Details of the car:

  • BMW M140i (F20)
  • B58 engine - 3.0L petrol, inline 6, turbocharged
  • Year of manufacturer: 2016
  • Mileage: ~13000 miles (3000 of which are mine)

The majority of my use is short trips (< 5 miles, < 10 minutes), but I try and give it a decent run most weekends (15+ miles, 30+ minutes). I'm not sure what the first 10000 miles were consisted of.

I recently (~1 month ago) had the car remapped, one of the changes I've noticed is that the burbles on the overrun are a bit more exaggerated than before, but not to the extent where I would say they are excessive (although I appreciate this is entirely subjective). I normally drive the car in the sport or sport+ mode which means the car does this.

On my drive home yesterday I noticed the CEL came on, when I got home I scanned using an OBD2 scanner and received:


System Too Rich Bank 1

No other codes are present.

I used a basic phone app to record the short-term and long-term fuel trips when holding the car at the given RPM for ~30 seconds:

| RPM  | STFT  |  LTFT  |
|  660 | 21.09 | -17.97 |
| 1608 | 7.81  | -7.03  |
| 2318 | 4.69  | -5.47  |
| 2324 | 6.25  | -5.47  |

The two final readings were taken within a few seconds of each other, the car was stationary at all times (so not under load). The values were fluctuating slightly, but the STFTs were always positive and around the values above (+/- 0.5), and the LTFTs were always negative with a similar variation.

The car feels a tiny bit lumpy at idle, but no noticeable hesitation or power loss under load, although the relatively high powered nature of the engine leaves me to feel I wouldn't necessarily notice a small loss in power, especially as it is rarely driven flat out. There is no misfiring or lumpiness when on throttle.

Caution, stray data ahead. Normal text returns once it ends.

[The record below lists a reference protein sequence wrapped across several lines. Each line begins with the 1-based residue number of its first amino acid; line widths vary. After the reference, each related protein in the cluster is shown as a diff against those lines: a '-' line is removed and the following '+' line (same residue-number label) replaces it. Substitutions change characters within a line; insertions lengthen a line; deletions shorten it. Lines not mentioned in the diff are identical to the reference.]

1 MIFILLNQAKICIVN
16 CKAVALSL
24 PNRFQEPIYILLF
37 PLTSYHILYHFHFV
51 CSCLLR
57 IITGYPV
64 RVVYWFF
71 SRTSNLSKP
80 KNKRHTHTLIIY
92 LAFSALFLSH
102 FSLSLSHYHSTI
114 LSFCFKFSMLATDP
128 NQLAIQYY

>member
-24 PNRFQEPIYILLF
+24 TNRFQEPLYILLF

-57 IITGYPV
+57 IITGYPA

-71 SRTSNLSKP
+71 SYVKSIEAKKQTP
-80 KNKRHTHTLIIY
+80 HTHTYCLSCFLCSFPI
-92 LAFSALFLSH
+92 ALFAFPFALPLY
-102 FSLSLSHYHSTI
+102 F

I'm not really sure how to interpret what the fuel trims are telling me, I guess the fact it is adding fuel to try and balance the measured AFR could mean any of:

  • More fuel than expected is being injected (leaky fuel injectors?)
  • Less air than measured is being used in the combustion process (boost leak?)
  • The mixture isn't being fully burnt (bad plug(s)?)
  • The measured AFR is wrong (bad sensors)

What did strike me as strange was that the app I was using (torque pro) indicated that "O2 Volts Bank 1 sensor 2" was available to be read, and had a reading of 0.5v at some point during my tests above (I'm afraid I didn't note the RPM at the same time so not sure when), but the options for the other "O2 Volts Bank 1 sensor X" were greyed out, to me either indicating that they aren't present, the app is unable to read them or some other problem with any of those sensors that exist. It intuitively feels like if there is a "sensor 2", there ought to be a "sensor 1".

Any advise on how to proceed trouble shooting would be greatly appreciated. I could perhaps rule out the burbles being the issue by performing the tests in the comfort mode and seeing if there is any difference. Would testing under load give any further information?